Do doctors need to know their patients’ sexual orientation and gender identity?

lgbti 2019

(Levi Saunders, Unsplash)

This article was exclusively written for The European Sting by Mr Luis Torres, a Doctor of Medicine graduated from the Universidad de Oriente Núcleo Bolívar And Honorary member of the Universidad de Oriente Núcleo Bolívar Scientific Association of Medical Students (SOCIEM UDO BOLIVAR). He is affiliated to the International Federation of Medical Students Associations (IFMSA), cordial partner of The Sting. The opinions expressed in this piece belong strictly to the writer and do not necessarily reflect IFMSA’s view on the topic, nor The European Sting’s one.


Health professionals often assume that their patients are heterosexual, which can cause concern in the doctor-patient relationship. The assumption of heterosexuality, or heterosexism, not only makes patients feel uncomfortable, but can also lead a doctor to neglect certain aspects of medical care and to provide inappropriate counseling.

Research continues to suggest that there are significant health disparities between LGBTI people and the general population due to social stigma and discrimination to which they may be exposed. With this in mind, should doctors ask about patients’ sexual orientation? A new study of both patients and providers in the journal JAMA Internal Medicine looked at the feasibility of gathering such information in emergency departments. Nearly 80 percent of providers surveyed believed that patients would refuse to disclose their sexual orientation.

Doctors are concerned that asking a person’s sexual identity is too personal and not perceived as clinically relevant.

During the profesional medical training, a specific approach of the patients belonging to the LGTB collective is not studied. We have no news that it appears as a teaching objective of any subject-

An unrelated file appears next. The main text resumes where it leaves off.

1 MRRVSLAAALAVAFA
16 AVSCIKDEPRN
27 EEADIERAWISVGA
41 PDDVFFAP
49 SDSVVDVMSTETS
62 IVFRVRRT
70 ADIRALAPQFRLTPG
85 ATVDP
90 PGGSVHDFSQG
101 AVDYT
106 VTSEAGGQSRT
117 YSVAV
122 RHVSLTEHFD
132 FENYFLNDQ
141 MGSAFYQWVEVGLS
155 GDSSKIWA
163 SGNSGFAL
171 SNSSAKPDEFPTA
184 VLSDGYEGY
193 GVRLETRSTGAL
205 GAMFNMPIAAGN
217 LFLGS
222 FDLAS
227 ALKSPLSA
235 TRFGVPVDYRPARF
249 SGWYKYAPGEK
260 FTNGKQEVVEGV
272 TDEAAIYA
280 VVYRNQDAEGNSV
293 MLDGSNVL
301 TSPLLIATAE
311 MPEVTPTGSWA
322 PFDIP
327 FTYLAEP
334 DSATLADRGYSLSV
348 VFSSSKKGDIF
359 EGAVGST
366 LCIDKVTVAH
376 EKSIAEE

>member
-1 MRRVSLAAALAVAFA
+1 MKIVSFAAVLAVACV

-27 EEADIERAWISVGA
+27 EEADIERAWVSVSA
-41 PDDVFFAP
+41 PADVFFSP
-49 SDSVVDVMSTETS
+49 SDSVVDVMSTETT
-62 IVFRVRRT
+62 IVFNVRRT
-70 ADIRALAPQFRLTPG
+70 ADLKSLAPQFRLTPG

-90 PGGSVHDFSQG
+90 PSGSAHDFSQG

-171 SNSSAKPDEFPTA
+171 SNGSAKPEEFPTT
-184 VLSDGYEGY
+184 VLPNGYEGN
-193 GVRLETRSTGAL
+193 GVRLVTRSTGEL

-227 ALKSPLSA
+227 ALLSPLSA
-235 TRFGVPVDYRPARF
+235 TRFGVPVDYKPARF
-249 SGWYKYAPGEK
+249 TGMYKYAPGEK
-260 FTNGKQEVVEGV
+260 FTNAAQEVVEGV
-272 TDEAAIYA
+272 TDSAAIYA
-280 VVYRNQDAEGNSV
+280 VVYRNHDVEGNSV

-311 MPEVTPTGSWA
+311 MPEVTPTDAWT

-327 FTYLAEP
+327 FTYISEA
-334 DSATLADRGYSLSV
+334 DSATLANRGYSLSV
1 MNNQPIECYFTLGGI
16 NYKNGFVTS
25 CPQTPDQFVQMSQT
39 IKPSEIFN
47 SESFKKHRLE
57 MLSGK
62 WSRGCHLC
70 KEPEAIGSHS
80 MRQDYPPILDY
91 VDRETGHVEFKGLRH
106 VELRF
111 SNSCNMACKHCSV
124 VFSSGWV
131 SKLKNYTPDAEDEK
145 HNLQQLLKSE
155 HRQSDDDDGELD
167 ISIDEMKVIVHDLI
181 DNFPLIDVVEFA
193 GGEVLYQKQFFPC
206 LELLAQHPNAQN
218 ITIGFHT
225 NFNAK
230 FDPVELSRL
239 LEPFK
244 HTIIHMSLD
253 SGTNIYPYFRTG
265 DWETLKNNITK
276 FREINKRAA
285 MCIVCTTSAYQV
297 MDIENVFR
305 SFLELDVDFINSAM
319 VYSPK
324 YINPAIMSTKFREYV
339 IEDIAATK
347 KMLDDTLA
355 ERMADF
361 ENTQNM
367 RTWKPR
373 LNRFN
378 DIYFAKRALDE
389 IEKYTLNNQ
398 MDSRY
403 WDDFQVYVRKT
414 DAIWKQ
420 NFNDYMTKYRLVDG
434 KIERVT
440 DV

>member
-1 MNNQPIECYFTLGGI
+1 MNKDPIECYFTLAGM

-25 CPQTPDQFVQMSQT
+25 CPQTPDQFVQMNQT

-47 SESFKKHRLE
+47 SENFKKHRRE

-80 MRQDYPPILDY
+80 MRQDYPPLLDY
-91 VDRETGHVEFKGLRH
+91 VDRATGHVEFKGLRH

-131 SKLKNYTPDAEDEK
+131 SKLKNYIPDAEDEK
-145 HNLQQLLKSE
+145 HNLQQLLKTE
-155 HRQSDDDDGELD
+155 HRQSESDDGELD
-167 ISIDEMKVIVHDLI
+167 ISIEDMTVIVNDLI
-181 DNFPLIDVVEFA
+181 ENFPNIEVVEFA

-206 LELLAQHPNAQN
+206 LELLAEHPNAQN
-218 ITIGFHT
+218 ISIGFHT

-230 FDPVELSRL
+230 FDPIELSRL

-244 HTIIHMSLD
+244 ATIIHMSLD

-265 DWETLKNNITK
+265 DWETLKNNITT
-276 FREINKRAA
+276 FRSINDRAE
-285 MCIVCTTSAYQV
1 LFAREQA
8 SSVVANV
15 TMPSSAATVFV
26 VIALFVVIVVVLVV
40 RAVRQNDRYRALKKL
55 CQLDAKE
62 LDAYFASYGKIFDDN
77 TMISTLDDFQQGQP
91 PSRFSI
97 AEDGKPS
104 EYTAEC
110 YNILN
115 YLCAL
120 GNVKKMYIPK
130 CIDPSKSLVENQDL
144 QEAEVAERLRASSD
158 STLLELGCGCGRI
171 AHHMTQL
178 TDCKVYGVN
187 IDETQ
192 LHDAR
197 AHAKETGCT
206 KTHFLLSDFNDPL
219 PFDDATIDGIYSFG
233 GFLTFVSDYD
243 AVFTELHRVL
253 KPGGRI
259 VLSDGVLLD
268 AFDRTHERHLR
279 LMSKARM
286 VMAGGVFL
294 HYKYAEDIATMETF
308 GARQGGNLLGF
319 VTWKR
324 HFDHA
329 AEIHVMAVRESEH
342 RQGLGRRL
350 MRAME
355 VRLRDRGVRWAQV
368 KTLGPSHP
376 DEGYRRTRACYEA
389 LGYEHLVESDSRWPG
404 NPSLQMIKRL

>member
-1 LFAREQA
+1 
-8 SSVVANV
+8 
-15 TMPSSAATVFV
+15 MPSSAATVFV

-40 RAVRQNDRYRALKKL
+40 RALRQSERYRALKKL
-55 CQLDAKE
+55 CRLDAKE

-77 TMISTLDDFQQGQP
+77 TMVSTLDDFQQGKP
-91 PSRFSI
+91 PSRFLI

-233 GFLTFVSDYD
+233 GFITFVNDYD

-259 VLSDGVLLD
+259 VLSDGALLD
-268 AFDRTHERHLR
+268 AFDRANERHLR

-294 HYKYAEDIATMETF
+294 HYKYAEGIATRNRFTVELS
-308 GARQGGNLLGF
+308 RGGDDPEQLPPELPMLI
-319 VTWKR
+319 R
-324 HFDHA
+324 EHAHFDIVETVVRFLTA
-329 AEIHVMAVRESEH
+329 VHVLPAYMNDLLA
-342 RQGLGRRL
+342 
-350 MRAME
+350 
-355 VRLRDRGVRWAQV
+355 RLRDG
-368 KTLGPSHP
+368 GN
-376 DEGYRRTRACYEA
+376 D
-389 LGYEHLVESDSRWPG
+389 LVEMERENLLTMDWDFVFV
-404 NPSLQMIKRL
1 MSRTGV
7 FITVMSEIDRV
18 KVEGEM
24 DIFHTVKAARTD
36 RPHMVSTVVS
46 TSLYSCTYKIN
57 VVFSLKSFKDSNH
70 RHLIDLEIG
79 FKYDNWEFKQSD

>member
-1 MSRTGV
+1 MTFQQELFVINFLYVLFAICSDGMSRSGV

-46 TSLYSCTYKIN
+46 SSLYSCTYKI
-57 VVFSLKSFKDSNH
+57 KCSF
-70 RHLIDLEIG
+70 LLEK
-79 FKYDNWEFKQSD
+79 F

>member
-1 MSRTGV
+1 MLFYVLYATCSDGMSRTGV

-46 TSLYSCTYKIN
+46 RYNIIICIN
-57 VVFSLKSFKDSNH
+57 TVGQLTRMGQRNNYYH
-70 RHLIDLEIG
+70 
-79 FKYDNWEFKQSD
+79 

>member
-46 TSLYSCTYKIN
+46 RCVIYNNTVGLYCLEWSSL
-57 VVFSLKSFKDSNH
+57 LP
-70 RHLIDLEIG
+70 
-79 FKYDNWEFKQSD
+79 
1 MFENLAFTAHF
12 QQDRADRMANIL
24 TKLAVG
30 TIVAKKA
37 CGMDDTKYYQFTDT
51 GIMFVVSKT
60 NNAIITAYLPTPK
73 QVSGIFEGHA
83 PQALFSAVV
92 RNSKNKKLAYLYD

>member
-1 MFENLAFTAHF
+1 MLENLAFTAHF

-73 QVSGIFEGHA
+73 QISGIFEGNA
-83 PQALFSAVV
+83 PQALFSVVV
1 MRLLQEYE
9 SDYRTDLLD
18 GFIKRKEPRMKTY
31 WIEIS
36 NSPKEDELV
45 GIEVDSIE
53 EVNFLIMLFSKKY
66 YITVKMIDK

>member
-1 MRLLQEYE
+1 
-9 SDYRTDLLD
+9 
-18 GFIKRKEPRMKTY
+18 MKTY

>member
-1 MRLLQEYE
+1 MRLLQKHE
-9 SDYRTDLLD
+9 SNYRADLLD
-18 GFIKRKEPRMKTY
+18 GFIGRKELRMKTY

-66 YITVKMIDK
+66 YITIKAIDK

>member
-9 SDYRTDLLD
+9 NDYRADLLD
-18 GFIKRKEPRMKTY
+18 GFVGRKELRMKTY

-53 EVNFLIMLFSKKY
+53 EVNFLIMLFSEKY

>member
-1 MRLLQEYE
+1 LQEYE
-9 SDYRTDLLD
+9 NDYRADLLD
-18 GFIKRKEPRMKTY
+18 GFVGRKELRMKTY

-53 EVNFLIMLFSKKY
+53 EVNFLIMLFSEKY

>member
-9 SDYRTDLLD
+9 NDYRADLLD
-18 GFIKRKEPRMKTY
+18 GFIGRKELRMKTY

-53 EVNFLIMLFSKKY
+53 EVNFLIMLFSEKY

In addition to the persistent social stigma, there are structural barriers that prevent access to health care for the LGBT community, such as that couples do not qualify for employer healthcare coverage.

Although in the first instance it might seem that your work consists solely of addressing the health problems of your patients, in reality your role goes much further, because if you really want to offer a quality service and establish long-term relationships you should know to fund other aspects that can help you understand issues that a medical review sometimes does not offer.

In the first instance, you must seek to generate trust with your patients, for which the empathy and humanization of your service is very important, so that they do not see you only as the person who will help them to be cured but as a companion who cares about aspects that go beyond physical health.

Sometimes what bothers the patient is the sex of the interviewer. In this case, it is also convenient to approach the situation in an empathic and assertive manner, respecting that you prefer to talk with another professional. It is important for medical professionals to understand these types of scenarios and avoid being offended or angry because the patient refuses to discuss these issues with them,  which is especially important when people of different race, culture and / or religion coincide.

It is necessary to understand that sexuality is part of the individual as a bio-psycho social being and it is essential that from the undergraduate level in the university, medical students are given tools in their study curriculum so that they know how to approach the LGBT community without any kind of cohersion. Ultimately, providing quality care.

About the author

Luis Torres is a Doctor of Medicine graduated from the Universidad de Oriente Núcleo Bolívar And Honorary member of the Universidad de Oriente Núcleo Bolívar Scientific Association of Medical Students (SOCIEM UDO BOLIVAR). He is Outgoing National Officer on Sexual and Reproductive Health Rights including HIV and AIDS (NORA)  of the Venezuelan Federation of Scientific Societies of Medical Students (FEVESOCEM) and member of the supervising council of the Venezuelan Federation of Scientific Societies of Medical Students (FEVESOCEM).

Speak your Mind Here

Fill in your details below or click an icon to log in:

WordPress.com Logo

You are commenting using your WordPress.com account. Log Out /  Change )

Google photo

You are commenting using your Google account. Log Out /  Change )

Twitter picture

You are commenting using your Twitter account. Log Out /  Change )

Facebook photo

You are commenting using your Facebook account. Log Out /  Change )

Connecting to %s

%d bloggers like this: